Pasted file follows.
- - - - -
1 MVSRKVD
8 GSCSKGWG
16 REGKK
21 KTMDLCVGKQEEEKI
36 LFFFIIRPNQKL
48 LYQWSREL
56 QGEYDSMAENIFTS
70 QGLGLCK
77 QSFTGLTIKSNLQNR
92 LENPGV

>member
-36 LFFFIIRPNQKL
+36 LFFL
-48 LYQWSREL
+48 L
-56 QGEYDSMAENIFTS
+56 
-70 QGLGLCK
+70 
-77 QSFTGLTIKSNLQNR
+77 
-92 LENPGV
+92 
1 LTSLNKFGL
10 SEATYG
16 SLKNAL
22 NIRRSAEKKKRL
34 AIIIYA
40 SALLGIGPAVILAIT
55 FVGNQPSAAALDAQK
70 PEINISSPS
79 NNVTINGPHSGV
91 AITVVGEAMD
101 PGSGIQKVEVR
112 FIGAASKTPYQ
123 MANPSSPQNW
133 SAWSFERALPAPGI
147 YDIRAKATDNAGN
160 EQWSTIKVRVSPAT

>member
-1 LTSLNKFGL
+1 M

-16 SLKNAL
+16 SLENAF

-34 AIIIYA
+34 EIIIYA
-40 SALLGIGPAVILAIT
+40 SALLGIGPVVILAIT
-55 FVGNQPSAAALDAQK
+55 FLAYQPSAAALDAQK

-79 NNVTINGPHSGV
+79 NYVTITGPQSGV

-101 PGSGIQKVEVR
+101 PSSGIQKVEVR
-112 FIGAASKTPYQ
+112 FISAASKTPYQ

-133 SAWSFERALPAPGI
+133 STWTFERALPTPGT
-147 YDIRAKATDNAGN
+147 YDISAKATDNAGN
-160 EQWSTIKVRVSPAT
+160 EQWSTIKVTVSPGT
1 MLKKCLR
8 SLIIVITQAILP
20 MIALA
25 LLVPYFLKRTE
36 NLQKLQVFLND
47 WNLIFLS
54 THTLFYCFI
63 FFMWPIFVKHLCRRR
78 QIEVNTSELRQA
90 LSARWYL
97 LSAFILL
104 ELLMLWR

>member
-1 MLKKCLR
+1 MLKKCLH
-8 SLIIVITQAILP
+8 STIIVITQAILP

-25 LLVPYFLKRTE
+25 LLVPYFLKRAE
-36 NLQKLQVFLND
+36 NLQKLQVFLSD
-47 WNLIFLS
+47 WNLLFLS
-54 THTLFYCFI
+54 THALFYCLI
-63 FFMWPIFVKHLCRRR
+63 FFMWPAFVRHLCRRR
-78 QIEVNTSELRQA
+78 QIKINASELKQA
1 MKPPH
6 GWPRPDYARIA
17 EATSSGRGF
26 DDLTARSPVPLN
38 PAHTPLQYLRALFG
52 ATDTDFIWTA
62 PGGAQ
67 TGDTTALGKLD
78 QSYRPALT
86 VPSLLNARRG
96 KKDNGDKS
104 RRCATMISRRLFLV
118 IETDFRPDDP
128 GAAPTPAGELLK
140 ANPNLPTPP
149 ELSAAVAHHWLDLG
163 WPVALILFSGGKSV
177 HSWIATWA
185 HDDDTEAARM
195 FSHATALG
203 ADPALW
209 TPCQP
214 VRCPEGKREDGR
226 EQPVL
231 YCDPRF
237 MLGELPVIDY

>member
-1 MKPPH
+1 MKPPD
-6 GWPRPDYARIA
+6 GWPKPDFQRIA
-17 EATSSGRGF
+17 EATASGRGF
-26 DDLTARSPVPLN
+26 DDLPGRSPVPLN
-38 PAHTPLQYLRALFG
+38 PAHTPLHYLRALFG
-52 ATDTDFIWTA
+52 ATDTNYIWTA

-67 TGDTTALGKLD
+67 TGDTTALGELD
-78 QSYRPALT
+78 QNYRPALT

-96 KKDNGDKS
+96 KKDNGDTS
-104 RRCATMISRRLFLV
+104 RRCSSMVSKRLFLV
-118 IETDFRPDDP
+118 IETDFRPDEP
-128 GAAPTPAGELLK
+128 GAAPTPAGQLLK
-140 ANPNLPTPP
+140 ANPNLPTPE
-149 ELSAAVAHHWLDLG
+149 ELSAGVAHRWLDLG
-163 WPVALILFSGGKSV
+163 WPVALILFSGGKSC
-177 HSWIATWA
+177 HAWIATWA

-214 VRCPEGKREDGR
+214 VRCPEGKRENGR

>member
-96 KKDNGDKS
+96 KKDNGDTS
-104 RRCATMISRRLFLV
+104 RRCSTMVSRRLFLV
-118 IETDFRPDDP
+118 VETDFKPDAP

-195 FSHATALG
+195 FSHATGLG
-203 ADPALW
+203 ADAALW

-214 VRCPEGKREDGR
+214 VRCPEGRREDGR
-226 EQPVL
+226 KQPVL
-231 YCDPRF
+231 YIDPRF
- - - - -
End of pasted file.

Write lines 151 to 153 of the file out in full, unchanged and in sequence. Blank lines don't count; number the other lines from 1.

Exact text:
-214 VRCPEGKREDGR
+214 VRCPEGKRENGR

>member